The festival’s USP, and what persuades for the most part hard-up writers to part with £389 for a four-day pass, is the prospect of such access to power. At the same time, backing dignitaries into a corner and pressing your immortal work into their hands is severely frowned-upon. Instead, the festival offers two schemes that provide controlled access: registrants can sign up for Speed Dating sessions, five minutes to pitch to assorted agents and production company executives; they can also submit scripts to be accepted into the Script Market programme, which gets them longer sessions to pitch to a production executive, as well as training in how to pitch.

Whether these provide the magic key is another story. It is highly unlikely that a project will be accepted or an agent take on a client on the basis of a short meeting. What the schemes might do is open the door to a further discussion. Fortified by several cups of coffee in the Green Room, the agents and producers go to these sessions in the spirit of a Manchester United scout attending a school match: not expecting much but hoping on the off-chance they might spot a blazing undiscovered talent.

The majority (though not all) of the high-powered agents and executives, and all the Big Beasts, escaped as soon as their sessions were over before they could be trapped into a conversation about a biopic of the writer’s cat. But some, notably Iannucci and Loader, came to the end-of-day evening drinks at the Queen’s Hotel. In previous years, delegates' wining-and-dining opportunities were limited as the festival was sited on the outskirts of town beyond the GCHQ headquarters. However, its current location in the heart of the elegant Regency Montpellier neighbourhood (spookily traffic-free at night) meant that the relaxed socialising so essential to any conference experience was greatly enhanced.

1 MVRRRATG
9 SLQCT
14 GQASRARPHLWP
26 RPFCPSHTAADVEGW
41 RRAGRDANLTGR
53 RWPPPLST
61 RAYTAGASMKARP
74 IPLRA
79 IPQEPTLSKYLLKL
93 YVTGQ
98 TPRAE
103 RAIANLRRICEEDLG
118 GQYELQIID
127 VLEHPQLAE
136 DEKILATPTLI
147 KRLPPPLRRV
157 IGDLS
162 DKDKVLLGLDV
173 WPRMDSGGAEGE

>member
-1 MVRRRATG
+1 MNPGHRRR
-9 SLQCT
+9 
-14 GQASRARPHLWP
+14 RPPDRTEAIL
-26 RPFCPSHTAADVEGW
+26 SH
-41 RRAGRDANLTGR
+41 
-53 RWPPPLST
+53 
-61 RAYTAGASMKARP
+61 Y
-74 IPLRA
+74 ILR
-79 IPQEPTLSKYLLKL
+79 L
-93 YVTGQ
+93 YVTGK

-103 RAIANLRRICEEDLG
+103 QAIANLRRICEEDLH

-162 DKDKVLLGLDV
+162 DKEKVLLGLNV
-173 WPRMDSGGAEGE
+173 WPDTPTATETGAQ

It was here, trying to attract the attention of one over-worked barman, that delegates really got to know each other, and an extremely interesting group they were. The high ticket price meant that most have serious professional aspirations, even if they haven’t yet obtained an agent or a commission. Several have already worked in the industry as script-readers or personal assistants. And some are more than aspiring. Chris Boyle was primarily an actor but has been assisting Simon Beaufoy with script development through improvisation for five years. Something must have rubbed off because Boyle has written his first script and obtained a leading agent. He first hooked up with Beaufoy by just happening to be at the National Film and Television School when the writer was looking for an actor to work with.